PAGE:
Another one where Australia's depth shone through as Jonassen's unbeaten 31 in a seventh-wicket stand of 60 secured a wobbling chase after Perry had dominated with 62 to overcome the early loss of both openers. Kimmince had wrapped up England's innings to finish with 5 for 26 after a century from Tammy Beaumont had led the early exchanges. The last four wickets fell for six runs and in the end, Australia had nearly five overs in hand.
Australia 269 for 7 beat England 75 by 194 runs
A record-breaking day for Perry as she claimed 7 for 22, the best ODI figures for an Australia woman, in a magnificent 10-over spell that included four maidens and 49 dot balls. "I honestly think today just went my way," she said. Amy Jones, Sarah Taylor and Sciver bagged ducks as England sunk to 21 for 6 and at one stage Perry was on a hat-trick. For the record, Australia's innings was built around a second-wicket stand of 109 between Healy and Lanning.
Australia 308 for 4 beat West Indies 130 by 178 runs
After the shock of losing Haynes to the first ball of the match, Australia flexed their muscles as Healy (122) and Lanning (121) added 225 for the second wicket - their second-highest stand for any wicket in ODIs. "It was probably one of the more scratchy innings I've played," Healy, whose runs came from 105 deliveries, said. West Indies were 8 for 3 by the end of the second over as Perry continued her form with the ball.
Australia 308 for 2 beat West Indies 157 for 8 by 151 runs
A very similar outcome. This time Perry churned out three figures, a career-best unbeaten 112, in oppressively hot conditions while Gardner capped the innings with a destructive 57 off 25 balls - her 23-ball half-century equalling the Australia record held by Lanning, who had been ruled out of the match moments before the toss because of back spasms. Mooney had been forced to retire with heat exhaustion after reaching her half-century. Australia weren't stretched in the field as stand-in captain Haynes was able to go through eight bowlers.
Australia 182 for 2 beat West Indies 180 by eight wickets
The highlight of the day was Schutt's hat-trick to finish West Indies' innings as she became the first woman to take three in three in ODIs and T20Is. The chase of 181 was always unlikely to challenge Australia and Healy's 32-ball 61 blew West Indies away inside the opening ten overs before Lanning's unbeaten 58 secured the whitewash.
Australia 281 for 8 beat Sri Lanka 124 by 157 runs
A professional all-round display against another out-classed opposition was highlighted by Lanning's 66-ball 73 alongside half-centuries for Haynes and Mooney. At 188 for 3 with 15 overs to go, Australia may have eyed more than 300 but it barely mattered in the end. Six bowlers shared wickets, Gardner taking 2 for 9 from nine overs.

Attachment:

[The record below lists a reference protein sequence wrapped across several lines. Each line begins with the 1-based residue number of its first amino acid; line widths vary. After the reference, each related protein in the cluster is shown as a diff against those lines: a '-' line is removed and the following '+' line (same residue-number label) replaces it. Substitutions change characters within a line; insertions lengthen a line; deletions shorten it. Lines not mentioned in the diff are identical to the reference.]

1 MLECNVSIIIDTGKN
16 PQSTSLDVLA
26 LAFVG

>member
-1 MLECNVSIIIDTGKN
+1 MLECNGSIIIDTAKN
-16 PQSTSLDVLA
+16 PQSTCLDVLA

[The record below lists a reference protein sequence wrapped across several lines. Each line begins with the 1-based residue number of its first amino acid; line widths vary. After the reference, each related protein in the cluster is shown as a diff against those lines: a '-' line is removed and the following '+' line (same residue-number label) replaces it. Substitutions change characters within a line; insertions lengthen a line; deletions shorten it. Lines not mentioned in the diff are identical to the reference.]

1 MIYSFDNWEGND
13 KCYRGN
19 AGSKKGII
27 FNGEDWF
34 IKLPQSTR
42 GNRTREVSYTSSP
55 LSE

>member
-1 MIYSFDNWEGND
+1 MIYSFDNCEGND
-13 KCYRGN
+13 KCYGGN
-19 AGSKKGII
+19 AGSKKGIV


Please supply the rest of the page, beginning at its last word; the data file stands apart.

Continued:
Australia 282 for 8 beat Sri Lanka 172 for 9 by 110 runs
A dominant performance by Australia's top three led the way with Haynes making her maiden ODI hundred alongside a rapid 69 from Healy in an opening stand of 116 in 19 overs. Again the batting fell away, this time from the very strong base of 219 for 1 in the 40th over, and when Sri Lanka were 95 for 1 in the 23rd over there was just a glimmer of a contest which soon faded. Jonassen and Wareham combined to take 6 for 60 in 20 overs.
Australia 196 for 1 beat Sri Lanka 195 for 8 by nine wickets
Australia set a new winning-streak record in women's ODIs as they cantered home with 23 overs to spare on the back of Healy's 71-ball hundred and her opening stand of 159 with Haynes which did most of the work. However, the first half of the match had included a superb century from Sri Lanka captain Chamari Atapattu, which kept Australia on their toes. But she lacked support to really make it count with the next-best score being 24.
Australia 181 for 3 beat New Zealand 180 by seven wickets
After a gap of 12 months, Australia resumed ODI cricket with a convincing victory. Their spinners tied New Zealand in knots as Jonassen, Wareham and Molinuex claimed 6 for 80 in 29.1 overs. The chase was a formality after Healy set the early tempo, Lanning enjoying the return to the longer format as she eased to an unbeaten 62 with the target achieved with more than 16 overs to spare
Australia 255 for 6 beat New Zealand 252 for 9 by four wickets
The home side were given more of a challenge, but they still cantered across the line. Once again Lanning was there to finish the job, reaching her 14th ODI century with the winning boundary after Amelia Kerr had caused a brief middle-order wobble. Devine and Satterthwaite had produced excellent half-centuries, but even then Australia never really lost control for long periods. Lanning and Haynes added 117 for the second wicket while Annabel Sutherland played a useful hand in her first ODI innings.
Australia 325 for 5 beat New Zealand 93 by 232 runs
Australia equaled the world record in the most convincing of styles, despite the absence of Lanning to go alongside the series-long loss of Perry. Stand-in captain Haynes and Healy added 144 for the first wicket and Australia never looked back. Mooney, Gardner and the recalled Tahlia McGrath - playing her first game since 2017 - ensured a power-packed finish to the innings. The bowlers then made short work of a shellshocked New Zealand side who were skittled out in 27 overs. Fittingly every bowler used took a wicket.
Andrew McGlashan is a deputy editor at ESPNcricinfo